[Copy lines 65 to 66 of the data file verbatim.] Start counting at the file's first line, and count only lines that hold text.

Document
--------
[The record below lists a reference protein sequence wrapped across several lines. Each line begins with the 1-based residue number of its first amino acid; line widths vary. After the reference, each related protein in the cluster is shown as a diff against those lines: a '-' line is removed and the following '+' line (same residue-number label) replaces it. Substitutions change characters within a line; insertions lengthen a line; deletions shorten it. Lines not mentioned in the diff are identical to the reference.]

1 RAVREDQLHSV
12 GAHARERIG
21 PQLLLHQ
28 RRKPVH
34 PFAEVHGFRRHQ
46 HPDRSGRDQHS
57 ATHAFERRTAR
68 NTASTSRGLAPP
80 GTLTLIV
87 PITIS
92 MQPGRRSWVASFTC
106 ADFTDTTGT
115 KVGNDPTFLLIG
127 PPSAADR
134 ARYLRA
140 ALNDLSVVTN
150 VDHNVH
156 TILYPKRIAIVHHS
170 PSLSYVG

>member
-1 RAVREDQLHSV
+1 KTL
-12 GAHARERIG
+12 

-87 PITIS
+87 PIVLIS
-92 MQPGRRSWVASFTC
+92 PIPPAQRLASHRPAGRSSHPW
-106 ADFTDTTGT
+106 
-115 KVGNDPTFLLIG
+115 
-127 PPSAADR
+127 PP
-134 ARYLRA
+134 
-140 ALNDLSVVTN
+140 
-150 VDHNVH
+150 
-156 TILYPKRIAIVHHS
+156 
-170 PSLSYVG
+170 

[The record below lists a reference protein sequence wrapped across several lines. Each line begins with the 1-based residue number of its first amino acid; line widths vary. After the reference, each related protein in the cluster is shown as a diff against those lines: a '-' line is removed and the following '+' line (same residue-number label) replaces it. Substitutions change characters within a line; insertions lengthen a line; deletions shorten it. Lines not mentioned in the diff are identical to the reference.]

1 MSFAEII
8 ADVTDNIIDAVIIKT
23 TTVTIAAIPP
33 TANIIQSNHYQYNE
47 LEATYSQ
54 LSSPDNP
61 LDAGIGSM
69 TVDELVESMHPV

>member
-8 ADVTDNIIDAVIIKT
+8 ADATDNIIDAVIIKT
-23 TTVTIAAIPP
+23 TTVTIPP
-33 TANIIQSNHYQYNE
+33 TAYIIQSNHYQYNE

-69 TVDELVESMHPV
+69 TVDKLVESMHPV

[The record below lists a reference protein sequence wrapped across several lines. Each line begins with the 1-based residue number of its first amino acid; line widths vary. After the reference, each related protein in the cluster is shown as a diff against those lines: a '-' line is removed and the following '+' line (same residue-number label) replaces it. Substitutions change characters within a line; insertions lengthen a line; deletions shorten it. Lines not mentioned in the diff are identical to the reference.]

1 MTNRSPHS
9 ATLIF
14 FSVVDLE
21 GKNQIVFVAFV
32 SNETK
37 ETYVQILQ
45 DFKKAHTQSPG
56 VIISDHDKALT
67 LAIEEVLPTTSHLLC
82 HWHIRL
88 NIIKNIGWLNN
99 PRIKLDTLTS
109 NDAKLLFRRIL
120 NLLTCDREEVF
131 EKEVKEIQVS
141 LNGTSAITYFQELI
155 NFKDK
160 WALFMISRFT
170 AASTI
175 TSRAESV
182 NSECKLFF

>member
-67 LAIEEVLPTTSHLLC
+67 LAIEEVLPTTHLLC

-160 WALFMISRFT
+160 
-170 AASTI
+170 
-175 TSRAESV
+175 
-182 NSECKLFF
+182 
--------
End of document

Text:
1 MTNRSPHS
9 ATLIF